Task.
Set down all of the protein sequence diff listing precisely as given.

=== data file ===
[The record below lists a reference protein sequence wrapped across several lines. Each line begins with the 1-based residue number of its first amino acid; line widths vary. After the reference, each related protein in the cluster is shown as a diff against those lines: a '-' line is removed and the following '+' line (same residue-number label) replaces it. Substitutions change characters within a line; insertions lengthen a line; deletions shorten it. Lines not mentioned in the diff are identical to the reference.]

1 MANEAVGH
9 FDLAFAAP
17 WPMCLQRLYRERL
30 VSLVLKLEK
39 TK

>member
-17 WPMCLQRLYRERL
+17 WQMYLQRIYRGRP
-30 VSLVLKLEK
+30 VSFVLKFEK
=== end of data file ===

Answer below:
[The record below lists a reference protein sequence wrapped across several lines. Each line begins with the 1-based residue number of its first amino acid; line widths vary. After the reference, each related protein in the cluster is shown as a diff against those lines: a '-' line is removed and the following '+' line (same residue-number label) replaces it. Substitutions change characters within a line; insertions lengthen a line; deletions shorten it. Lines not mentioned in the diff are identical to the reference.]

1 MANEAVGH
9 FDLAFAAP
17 WPMCLQRLYRERL
30 VSLVLKLEK
39 TK

>member
-17 WPMCLQRLYRERL
+17 WQMYLQRIYRGRP
-30 VSLVLKLEK
+30 VSFVLKFEK